NBA Commissioner David Stern is hoping that the next time he presents LeBron James with the MVP award, James is still wearing a Cavaliers' uniform.
Stern reiterated to reporters in Cleveland Monday night that he'd like to see James, the top potential free agent of the 2010 class, re-sign with the Cavs this summer.
"Hopefully he'll stay," Stern said prior to Game 2 between Cleveland and Boston. "That's the way the system is designed."
Stern expressed similar thoughts last October regarding James' future. Of course, Stern, a New York product and lifelong Knicks fan, would never come out and say he'd like to see James continue his career in New York, Los Angeles or Chicago.
But Stern also takes pride in the fact that the NBA is a league where small-market teams compete for championships and that those teams have had success in retaining their superstars during the prime of their careers. The list includes David Robinson, Tim Duncan, Hakeem Olajuwon, John Stockton, Karl Malone and Clyde Drexler. The current collective bargaining agreement provides teams with the ability to pay more and add an extra year for their own free agents.
"That's the way it should be," Stern added. "It allows teams to keep their own players."
James, Miami's Dwyane Wade, Toronto's Chris Bosh and Atlanta's Joe Johnson are among the top potential free agents this summer. Of the four, Bosh is considered the most likely to leave, while Wade, who won a title with the Heat, is likely to re-sign. James refuses to make a public commitment to the Cavs, fueling speculation that he would prefer to sign with a big-market club, specifically the Knicks.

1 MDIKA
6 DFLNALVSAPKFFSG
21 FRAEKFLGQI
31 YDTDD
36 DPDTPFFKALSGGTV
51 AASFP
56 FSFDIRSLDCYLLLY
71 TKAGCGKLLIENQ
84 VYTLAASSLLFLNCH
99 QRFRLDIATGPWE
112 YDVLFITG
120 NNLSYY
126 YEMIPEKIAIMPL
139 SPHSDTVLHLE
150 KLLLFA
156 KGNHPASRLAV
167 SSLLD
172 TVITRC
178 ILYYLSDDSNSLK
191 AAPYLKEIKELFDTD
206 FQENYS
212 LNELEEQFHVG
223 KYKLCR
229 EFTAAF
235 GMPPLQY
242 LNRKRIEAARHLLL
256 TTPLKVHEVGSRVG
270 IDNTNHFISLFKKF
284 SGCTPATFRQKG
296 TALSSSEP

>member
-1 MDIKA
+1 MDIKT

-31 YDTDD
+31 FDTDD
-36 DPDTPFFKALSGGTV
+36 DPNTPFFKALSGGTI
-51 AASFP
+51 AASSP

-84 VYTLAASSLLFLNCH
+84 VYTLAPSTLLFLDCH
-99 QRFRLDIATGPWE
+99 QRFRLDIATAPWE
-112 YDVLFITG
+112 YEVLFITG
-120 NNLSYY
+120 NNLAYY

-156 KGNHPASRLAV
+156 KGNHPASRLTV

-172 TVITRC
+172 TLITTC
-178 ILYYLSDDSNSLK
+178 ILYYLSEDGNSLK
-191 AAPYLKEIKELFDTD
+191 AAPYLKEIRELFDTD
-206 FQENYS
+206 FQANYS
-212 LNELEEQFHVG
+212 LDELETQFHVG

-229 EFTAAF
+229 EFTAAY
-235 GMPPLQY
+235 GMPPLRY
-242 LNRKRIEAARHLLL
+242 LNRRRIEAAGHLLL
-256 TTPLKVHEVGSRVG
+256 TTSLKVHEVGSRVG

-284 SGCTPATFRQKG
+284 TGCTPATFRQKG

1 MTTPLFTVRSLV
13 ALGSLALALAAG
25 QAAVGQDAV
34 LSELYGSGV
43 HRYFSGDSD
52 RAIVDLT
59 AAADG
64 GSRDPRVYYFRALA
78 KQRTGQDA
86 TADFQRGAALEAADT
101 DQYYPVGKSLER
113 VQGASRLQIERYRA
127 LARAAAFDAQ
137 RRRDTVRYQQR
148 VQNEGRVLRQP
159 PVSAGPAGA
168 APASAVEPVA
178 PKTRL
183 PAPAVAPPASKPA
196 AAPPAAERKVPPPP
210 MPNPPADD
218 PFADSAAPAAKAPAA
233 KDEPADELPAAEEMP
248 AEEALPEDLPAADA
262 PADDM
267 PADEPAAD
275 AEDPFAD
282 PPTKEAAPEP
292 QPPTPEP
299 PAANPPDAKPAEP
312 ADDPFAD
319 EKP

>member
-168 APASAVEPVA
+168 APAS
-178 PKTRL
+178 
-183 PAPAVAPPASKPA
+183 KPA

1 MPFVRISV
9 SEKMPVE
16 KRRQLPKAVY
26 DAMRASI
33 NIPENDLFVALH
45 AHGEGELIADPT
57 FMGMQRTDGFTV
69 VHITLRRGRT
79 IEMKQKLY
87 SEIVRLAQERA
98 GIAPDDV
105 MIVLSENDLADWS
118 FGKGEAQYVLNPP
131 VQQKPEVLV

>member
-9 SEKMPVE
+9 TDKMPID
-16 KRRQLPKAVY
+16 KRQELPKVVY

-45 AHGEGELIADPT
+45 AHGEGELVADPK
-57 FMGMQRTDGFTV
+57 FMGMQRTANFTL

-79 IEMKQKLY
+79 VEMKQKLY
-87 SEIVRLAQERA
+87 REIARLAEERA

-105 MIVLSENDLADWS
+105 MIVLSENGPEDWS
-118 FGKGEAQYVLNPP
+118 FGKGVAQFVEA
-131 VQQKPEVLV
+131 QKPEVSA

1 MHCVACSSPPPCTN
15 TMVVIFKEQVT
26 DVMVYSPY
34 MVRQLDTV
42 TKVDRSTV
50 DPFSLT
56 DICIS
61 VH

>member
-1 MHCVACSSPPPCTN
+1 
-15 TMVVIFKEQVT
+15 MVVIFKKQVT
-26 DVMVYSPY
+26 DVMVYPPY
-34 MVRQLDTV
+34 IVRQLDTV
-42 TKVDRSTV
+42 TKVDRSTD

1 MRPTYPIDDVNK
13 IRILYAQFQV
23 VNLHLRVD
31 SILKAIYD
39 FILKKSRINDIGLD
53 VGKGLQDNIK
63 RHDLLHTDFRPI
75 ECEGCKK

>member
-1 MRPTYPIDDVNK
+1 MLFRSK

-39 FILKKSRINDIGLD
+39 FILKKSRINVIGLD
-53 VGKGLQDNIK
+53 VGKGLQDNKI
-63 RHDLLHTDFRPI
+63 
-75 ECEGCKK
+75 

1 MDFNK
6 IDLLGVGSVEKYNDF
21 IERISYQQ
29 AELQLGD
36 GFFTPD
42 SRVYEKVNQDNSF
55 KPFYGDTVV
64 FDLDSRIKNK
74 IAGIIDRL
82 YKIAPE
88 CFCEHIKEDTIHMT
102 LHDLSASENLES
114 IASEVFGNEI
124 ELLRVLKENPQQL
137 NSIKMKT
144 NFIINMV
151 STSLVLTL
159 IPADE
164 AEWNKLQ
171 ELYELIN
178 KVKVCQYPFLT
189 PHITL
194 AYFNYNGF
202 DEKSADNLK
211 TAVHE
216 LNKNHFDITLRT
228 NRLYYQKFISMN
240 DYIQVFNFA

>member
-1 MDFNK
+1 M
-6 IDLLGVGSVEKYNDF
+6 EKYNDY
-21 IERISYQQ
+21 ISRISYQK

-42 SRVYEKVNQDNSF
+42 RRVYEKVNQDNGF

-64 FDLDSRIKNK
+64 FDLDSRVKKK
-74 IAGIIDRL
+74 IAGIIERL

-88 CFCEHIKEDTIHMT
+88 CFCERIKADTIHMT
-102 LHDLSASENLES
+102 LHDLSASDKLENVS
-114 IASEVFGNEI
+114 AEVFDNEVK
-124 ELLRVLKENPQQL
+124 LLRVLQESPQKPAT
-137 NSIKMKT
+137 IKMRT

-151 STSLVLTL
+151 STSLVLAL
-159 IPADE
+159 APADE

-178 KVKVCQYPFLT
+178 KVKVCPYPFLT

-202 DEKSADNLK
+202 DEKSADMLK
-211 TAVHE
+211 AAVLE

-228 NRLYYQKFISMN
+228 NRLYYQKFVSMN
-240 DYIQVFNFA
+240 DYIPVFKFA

However, James has said that ultimately his decision will come down to which club gives him the best chance of winning multiple titles. The Cavs have had the best overall record for two consecutive years while the Knicks have suffered through nine straight losing seasons.
James' arrival would instantly transform the Knicks into a playoff club, but it might take him three or four years to turn them into a championship contender.
Stern was in Cleveland to formally present James with a second consecutive MVP trophy. For years, Stern has angrily dismissed the notion that he favors big-market clubs and that it is in the best interest of the league to have a strong team in New York. Two of the lowest-rated NBA Finals in the 1990s involved the Knicks.